In 2010 the social gaming industry is expected by most pundits, to reach global sales of around $10 billion with almost 70% attributed to Asia. Most of this revenue comes from the sale of virtual goods i.e. 100% replicable pixels with zero variable cost. Basically a beautiful model if you can get the huge distribution required, because only a tiny percent of the total gaming user base ends up spending real hard cash.
Nevertheless those same pundits are now wondering out loud when the mechanics and features inherent in the gaming industry start to find their way into the more mainstream applications and services. Its probably fair to say the corporate world already has its toe in the water. Ad actions are placed inside games giving users the option for choices they might otherwise have 사설 토토사이트 had to pay for. Brands have also been finding ways to appear inside games. The best example being branded stores inside Second Life, one of the virtual world pioneer communities.
However the bigger question is whether or not the big brands will start to do anything more bold than playing on the peripheral of other peoples’ games? In my opinion there are no shortages of opportunities. Especially now that all the core virtual currency, virtual commerce and payment platforms have been built, albeit, to serve the gaming industry. For example it would not be that hard for say, an insurance company to give its customers a rebate if they checked in to a health club a certain number of times a month. Some health plans already do this but they need to specific deals with the clubs, need the clubs to hand over the data and typically only bother with such plans when they are attached to large corporate deals.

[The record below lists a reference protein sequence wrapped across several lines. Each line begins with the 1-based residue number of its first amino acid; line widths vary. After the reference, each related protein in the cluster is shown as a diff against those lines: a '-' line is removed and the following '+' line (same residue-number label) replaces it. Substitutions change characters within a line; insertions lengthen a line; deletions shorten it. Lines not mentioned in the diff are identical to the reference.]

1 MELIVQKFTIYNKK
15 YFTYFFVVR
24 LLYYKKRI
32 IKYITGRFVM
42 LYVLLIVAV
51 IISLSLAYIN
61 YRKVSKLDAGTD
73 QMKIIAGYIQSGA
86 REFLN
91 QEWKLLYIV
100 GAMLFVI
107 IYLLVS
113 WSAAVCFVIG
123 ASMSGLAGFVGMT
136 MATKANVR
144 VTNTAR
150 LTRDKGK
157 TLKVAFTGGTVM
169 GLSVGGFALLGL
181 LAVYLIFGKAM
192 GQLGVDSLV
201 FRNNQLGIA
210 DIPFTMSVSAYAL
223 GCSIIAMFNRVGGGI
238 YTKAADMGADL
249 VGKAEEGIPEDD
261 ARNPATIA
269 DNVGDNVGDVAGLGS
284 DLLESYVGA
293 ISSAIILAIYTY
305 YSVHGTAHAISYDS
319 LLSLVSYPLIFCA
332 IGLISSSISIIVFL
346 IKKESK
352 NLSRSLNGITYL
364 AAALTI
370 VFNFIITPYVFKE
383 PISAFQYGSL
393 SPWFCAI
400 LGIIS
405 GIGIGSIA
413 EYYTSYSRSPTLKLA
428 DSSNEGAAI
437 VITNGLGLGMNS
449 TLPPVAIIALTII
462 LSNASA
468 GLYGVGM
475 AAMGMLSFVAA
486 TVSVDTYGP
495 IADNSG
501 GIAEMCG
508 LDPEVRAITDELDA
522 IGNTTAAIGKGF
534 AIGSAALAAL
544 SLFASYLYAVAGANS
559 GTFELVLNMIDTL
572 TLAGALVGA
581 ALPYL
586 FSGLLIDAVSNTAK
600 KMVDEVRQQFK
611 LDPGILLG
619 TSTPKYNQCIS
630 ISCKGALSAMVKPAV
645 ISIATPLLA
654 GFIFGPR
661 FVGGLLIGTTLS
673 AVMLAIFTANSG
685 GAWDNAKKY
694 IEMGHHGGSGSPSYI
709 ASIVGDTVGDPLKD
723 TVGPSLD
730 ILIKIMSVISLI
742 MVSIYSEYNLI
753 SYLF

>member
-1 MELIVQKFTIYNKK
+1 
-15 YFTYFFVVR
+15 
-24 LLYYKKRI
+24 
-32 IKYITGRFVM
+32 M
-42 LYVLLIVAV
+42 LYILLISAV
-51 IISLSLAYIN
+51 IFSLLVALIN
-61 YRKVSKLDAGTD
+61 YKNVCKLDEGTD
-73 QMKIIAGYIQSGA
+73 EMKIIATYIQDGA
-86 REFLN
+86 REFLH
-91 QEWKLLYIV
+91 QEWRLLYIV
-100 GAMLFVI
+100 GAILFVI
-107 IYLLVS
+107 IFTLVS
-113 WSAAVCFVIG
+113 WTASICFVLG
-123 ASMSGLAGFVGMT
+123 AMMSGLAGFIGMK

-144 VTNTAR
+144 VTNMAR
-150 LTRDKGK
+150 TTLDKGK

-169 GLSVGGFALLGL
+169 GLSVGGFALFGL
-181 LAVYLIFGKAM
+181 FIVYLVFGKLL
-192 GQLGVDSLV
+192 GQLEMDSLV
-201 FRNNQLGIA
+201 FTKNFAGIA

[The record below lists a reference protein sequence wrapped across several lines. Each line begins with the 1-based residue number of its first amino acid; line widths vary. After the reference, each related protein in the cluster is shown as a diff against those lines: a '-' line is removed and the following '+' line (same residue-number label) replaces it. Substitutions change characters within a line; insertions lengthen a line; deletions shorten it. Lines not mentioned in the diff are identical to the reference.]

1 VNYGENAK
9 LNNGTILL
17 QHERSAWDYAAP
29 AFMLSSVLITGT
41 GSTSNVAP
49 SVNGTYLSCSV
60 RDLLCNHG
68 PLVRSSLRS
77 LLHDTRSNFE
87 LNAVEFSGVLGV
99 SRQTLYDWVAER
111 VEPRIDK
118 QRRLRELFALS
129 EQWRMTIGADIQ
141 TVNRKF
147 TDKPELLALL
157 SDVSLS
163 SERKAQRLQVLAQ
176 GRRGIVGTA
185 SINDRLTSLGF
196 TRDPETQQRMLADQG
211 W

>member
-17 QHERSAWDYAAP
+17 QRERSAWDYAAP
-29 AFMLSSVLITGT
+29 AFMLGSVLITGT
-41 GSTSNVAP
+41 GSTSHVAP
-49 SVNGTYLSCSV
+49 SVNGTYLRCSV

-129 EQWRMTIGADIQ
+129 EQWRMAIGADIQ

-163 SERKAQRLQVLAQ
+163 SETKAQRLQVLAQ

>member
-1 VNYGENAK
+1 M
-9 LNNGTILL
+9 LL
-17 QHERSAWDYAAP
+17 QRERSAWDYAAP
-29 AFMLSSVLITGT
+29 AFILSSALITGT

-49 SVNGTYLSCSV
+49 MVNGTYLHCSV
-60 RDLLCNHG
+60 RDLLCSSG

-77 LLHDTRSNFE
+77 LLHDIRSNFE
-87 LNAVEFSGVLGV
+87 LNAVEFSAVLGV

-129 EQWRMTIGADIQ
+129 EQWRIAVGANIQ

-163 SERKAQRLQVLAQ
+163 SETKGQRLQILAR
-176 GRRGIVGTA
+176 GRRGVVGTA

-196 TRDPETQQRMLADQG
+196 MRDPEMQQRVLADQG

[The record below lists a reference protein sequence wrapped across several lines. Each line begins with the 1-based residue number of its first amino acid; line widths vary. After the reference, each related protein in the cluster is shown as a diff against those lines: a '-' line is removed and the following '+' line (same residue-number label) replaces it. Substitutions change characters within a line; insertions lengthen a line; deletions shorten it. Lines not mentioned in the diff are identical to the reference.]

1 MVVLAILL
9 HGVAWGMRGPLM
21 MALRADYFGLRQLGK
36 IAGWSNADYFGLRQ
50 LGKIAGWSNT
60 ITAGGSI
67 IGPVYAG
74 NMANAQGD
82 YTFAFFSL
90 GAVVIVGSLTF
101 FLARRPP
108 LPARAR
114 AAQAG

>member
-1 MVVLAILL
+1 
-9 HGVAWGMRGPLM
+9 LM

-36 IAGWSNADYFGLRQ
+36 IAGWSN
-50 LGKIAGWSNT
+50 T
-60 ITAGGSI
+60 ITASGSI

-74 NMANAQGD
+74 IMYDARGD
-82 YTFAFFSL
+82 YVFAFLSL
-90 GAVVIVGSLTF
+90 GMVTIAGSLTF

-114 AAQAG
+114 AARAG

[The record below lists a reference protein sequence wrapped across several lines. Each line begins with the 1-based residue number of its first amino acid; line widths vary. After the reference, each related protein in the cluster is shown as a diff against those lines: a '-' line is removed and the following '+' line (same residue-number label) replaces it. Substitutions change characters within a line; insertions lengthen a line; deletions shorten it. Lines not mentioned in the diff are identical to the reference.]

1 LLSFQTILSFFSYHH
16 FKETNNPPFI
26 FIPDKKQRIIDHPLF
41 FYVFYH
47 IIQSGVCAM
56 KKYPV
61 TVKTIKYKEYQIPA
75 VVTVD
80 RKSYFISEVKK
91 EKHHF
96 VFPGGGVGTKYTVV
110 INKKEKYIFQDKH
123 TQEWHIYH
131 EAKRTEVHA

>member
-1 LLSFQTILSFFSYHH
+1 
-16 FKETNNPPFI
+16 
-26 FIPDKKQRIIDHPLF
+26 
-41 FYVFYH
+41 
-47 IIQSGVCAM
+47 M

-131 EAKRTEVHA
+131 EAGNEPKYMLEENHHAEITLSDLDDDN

As users get more and more used to the concept of gaming entering their daily online and mobile interactions, there will be more opportunities for the corporate world to start to execute more creative interactions with their customers, offer them virtual rewards and get to know and serve them better.